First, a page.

Does your partner have to be the same observance level as you?

Post by Melissa

During Passover we asked for suggestions from our readers, and this was one which we felt particularly drawn to.  Jessica will have some particularly awesome insights on Monday – so be sure to watch for that.

Personally, I think it is important to view your Judaism similarly, whether or not you observe in the same way.  How central is your Judaism to your life?  Do you both have similar feelings about interacting with Shabbat or keeping Kosher?  Can you find Jewish meaning in the mundane, or not?

I know that I am extremely blessed to have found a man who views Judaism so similarly to me and who also practices similarly to me.  We are lucky – we know that.  However, I did date a lot of men, or chose not to date them, in the process of finding my match.  In fact, the last person I dated before D is a prime example of this question.  On our second date we had a long conversation about Kashrut and Shabbat.  Our current observance as well as our life aspirations for the same.  We had both been hurt in the past by people who did not see things on our wave length, so we wanted to be sure we saw it the same from the get-go.  While the relationship was not meant to be in the long run, we did have a great time and were able to relax knowing that our Judaism was compatible.

I think in the end thats what it is about.  Jewish practice is just one of many things which need to be compatible for a relationship to work.  Compromises are always inevitable, so you need to know what are you hard and fast rules and what you may willing to compromise on, both in regards to your Judaism and your life in general.

For even further reading on the topic, I’d suggest the book with practical advice from both Rabbinic and Psychological viewpoints.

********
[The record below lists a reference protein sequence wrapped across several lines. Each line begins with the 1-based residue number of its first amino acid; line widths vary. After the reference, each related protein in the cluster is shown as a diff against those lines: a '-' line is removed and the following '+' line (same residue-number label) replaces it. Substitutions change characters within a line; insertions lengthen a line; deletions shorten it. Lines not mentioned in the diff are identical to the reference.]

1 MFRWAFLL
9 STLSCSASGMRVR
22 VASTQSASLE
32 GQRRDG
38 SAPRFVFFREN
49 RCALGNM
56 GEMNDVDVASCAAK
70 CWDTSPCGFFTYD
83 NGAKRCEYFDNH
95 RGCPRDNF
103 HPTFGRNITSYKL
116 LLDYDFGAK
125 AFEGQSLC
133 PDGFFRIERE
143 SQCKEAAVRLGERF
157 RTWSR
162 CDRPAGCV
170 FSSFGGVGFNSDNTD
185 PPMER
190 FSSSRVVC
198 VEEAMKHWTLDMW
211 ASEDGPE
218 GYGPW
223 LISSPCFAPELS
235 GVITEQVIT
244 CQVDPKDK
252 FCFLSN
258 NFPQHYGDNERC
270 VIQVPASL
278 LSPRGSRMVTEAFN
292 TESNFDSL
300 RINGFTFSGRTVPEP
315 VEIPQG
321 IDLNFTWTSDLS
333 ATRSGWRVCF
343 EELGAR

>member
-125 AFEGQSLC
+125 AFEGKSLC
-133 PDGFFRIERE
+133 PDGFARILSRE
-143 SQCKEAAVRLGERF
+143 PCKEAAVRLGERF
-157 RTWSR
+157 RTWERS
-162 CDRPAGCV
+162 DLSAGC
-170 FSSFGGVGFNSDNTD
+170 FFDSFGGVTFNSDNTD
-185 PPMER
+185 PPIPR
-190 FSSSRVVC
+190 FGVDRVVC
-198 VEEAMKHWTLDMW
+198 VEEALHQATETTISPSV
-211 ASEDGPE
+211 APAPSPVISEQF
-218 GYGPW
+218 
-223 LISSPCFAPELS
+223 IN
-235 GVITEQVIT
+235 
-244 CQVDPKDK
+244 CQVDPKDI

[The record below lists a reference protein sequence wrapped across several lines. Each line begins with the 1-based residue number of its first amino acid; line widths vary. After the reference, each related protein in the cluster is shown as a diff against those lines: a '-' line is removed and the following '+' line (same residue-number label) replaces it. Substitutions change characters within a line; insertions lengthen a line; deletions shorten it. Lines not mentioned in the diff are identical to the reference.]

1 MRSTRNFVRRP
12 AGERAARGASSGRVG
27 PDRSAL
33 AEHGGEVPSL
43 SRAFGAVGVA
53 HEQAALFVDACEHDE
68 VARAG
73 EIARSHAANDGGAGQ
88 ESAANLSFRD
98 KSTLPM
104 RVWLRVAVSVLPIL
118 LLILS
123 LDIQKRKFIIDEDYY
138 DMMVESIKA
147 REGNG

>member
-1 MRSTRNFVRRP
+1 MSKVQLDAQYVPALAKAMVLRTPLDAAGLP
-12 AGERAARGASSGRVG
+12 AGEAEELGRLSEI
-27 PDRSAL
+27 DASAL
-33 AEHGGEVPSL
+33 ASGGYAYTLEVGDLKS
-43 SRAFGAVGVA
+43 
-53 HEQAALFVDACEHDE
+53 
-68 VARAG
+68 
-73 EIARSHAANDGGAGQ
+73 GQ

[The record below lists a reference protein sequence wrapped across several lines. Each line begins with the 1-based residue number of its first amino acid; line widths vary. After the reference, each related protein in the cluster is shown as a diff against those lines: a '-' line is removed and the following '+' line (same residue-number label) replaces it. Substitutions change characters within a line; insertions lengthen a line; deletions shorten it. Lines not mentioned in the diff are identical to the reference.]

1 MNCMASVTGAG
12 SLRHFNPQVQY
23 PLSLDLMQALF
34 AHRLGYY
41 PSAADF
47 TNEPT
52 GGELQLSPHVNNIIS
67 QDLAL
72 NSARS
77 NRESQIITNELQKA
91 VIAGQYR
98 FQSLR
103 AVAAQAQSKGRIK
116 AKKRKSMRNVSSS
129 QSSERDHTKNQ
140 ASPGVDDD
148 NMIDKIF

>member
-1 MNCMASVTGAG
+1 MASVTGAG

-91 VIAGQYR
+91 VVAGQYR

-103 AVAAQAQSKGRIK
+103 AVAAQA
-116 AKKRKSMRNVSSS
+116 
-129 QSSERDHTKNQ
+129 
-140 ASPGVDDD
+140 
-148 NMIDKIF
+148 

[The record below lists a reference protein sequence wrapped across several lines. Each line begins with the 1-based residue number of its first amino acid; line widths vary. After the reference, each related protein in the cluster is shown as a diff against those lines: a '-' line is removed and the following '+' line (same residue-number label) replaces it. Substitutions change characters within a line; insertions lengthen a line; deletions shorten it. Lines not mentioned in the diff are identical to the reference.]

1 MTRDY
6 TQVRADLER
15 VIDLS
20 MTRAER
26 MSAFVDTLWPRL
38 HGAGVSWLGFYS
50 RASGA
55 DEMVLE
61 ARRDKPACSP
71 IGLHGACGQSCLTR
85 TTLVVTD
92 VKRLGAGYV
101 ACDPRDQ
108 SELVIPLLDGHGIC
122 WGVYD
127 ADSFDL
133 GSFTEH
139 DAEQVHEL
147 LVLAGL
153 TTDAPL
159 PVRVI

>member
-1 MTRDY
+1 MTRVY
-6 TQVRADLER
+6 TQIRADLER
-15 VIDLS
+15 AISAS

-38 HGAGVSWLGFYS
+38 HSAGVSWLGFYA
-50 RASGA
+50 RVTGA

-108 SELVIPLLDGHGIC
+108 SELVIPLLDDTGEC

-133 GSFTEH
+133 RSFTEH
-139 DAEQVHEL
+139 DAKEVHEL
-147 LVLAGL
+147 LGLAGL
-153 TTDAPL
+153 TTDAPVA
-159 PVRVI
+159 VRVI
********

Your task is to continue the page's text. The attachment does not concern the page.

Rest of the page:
6 thoughts on “Does your partner have to be the same observance level as you?

  1. Great points. This has been an issue for me in the past. Right now, my boyfriend and I have different levels of observance but very similar commitments and visions for Jewish life. Because our macro-level values are in the same place, we are able to overcome the micro-level differences.

  2. Pingback: Tweets that mention Does your partner have to be the same observance level as you? « Redefining Rebbetzin --

  3. This is an issue with which I am intimately aware. On our second date my now husband ordered a pork po-boy while I sipped my beer and tried to avoid eye contact during dinner. Trying to explain to a secular kibbutznik that havdalah is a Jewish not “witchcraft looking” ceromony was also a struggle. At the same time, the biggest blessing I’ve had in love is to not find what I was looking for, ie a nice dati masorti-style guy. Instead I have a partner who has seriously challenged me to bring new meaning into my observance and who has despite his upbringing regarding datim has taken on many mitzvot, including kashrut. It is comforting that one day if we have children, G-d willing, they will see a diversity of reasons for living a Jewish life. Ima does for faith what Abba does for tradition and hopefully they will
    do for both.

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